Then 4 lines are added to the application initialization to hook the configuration class and Flask-Mail into the application:

from config import Config

from flask import Flask
from flask_mail import Mail

app = Flask(__name__)

mail = Mail(app)

from app import routes

Finally, a new route is added to the application to trigger the email. Note that this is completely unprotected and a horrible, horrible idea for a production environment, as someone could just visit the page and spam me. But it makes for an easy test.

from app import app
from app import mail
from datetime import datetime
from flask_mail import Message

def sendmail():
    now ="%c")
    msg = Message("Mail from LibraryHippo", recipients=["[email protected]"])
    msg.body = f"test mail from LibraryHippo at {now}"
    msg.html = f"<h1>Test mail from LibraryHippo</h1><p>It's now {now}."
    return f"Sent mail at {now}"

And it works! I can trigger the route and get a success message. Nearly instantaneously, I receive the email in my inbox.

inv run
* Serving Flask app ""
* Environment: production
WARNING: This is a development server. Do not use it in a production deployment.
Use a production WSGI server instead.
* Debug mode: off
* Running on (Press CTRL+C to quit) - - [07/Feb/2020 06:08:38] "GET /sendmail HTTP/1.1" 200 -
screenshot of LibraryHippo having sent mail locally
LibraryHippo having sent mail locally
screenshot of email received from local LibraryHippo
Email received from local LibraryHippo

Deploying to Heroku

There's very little work to do to deploy to Heroku. All the new configuration settings are in the configuration file except for MAIL_PASSWORD. The Heroku web interface provides a way to set the value, but it's easier to use the Heroku command line interface:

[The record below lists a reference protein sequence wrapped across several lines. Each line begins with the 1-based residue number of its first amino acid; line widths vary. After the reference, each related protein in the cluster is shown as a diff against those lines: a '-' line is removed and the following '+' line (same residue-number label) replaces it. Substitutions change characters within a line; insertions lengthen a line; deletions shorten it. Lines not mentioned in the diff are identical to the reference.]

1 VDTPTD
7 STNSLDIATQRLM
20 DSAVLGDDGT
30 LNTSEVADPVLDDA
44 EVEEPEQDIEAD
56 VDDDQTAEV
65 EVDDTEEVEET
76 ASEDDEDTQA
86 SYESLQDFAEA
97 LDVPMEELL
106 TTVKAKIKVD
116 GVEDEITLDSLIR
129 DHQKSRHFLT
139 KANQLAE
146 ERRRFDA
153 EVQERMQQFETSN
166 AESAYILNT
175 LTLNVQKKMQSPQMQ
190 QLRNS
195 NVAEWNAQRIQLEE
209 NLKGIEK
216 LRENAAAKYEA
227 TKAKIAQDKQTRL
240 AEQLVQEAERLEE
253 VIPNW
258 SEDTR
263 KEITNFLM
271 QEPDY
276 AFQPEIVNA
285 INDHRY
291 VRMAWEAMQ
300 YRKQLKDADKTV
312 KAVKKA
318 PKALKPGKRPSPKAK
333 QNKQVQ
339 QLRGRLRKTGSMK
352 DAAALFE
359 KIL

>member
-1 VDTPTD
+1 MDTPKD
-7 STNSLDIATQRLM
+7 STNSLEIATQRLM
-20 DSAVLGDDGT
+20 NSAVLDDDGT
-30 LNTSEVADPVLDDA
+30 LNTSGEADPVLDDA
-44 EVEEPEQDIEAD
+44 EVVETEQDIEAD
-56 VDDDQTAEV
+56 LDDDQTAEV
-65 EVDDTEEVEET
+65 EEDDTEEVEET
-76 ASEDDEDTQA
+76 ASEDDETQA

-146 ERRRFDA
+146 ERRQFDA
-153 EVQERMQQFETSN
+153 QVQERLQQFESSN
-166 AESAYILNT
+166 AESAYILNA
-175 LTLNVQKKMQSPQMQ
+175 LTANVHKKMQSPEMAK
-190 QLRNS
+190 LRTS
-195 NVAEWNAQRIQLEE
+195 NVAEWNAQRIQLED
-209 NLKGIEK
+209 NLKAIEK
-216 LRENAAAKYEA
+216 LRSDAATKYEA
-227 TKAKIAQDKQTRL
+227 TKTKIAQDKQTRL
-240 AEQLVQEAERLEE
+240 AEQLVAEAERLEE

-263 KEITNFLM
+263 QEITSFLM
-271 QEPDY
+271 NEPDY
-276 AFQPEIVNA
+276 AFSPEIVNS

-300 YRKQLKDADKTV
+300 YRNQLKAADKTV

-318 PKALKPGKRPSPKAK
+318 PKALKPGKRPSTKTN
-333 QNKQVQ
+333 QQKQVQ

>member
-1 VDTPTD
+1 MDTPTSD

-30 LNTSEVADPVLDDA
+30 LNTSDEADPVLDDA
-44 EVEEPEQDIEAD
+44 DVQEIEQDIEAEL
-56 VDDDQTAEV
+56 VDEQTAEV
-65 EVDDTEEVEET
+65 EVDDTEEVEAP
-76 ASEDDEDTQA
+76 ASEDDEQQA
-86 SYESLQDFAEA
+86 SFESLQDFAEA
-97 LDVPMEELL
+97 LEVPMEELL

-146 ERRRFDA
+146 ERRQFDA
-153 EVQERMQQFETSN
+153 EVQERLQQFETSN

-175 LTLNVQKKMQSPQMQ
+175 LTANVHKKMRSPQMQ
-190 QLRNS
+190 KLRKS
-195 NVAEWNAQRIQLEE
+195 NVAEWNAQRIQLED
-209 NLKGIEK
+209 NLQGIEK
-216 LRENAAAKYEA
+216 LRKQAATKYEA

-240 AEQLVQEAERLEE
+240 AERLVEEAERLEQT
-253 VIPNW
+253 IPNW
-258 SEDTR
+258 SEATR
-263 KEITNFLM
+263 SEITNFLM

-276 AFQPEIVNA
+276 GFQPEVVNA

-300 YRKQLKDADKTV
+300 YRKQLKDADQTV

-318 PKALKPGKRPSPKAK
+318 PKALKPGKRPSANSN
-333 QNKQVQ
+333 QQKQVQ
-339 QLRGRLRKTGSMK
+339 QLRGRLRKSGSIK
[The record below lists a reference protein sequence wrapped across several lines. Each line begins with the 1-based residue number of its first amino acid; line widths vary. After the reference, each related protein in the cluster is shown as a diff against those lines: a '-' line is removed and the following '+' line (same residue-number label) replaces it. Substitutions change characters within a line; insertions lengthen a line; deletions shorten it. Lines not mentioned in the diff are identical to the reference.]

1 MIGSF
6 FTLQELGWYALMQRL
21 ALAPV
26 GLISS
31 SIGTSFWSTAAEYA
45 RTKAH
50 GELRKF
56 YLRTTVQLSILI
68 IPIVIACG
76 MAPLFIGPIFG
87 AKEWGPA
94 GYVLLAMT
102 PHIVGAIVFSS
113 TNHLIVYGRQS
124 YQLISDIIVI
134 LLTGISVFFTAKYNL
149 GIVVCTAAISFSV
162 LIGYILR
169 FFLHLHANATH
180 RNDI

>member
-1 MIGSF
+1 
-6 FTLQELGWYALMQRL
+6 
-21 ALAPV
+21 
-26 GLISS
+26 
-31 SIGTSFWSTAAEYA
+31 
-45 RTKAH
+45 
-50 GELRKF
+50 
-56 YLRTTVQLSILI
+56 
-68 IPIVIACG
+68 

Setting MAIL_PASSWORD and restarting ⬢ libraryhippo... done, v4

And now to deploy and test

inv deploy
remote: Compressing source files... done.
remote: Building source:
remote: -----> Python app detected
remote: -----> Need to update SQLite3, clearing cache
remote: -----> Installing python-3.8.1
remote: -----> Installing pip
remote: -----> Installing SQLite3
remote: Sqlite3 successfully installed.
remote: -----> Installing requirements with pip
# a lot of boring pip stuff
remote:        Successfully installed Click-7.0 Flask-1.1.1 Flask-Mail-0.9.1 Jinja2-2.11.1 MarkupSafe-1.1.1 Werkzeug-0.16.1 blinker-1.4 gunicorn-20.0.4 invoke-1.4.1 itsdangerous-1.1.0 python-dotenv-0.10.5
remote: -----> Discovering process types
remote:        Procfile declares types -> web
remote: -----> Compressing...
remote:        Done: 47.9M
remote: -----> Launching...
remote:        Released v5
remote: deployed to Heroku
remote: Verifying deploy... done.
3f0598d..ddf4728  lh2020 -> master
screenshot of LibraryHippo having sent mail from Heroku
LibraryHippo having sent mail from Heroku
screenshot of email received from LibraryHippo on Heroku
Email received from LibraryHippo on Heroku

Note the time discrepancy between the time that LibraryHippo reported and the time that GMail said it receive the message. I'm sending from UTC-5, and the Heroku server appears to be in UTC. It's not a problem for now, but may become a factor when scheduling jobs.


Two of nine requirements have been met.

done web app hosting
next scheduled jobs may only run in UTC
scraping library websites on users' behalf
small persistent datastore
social authentication
done sending e-mail
nearly free
job queues
custom domain name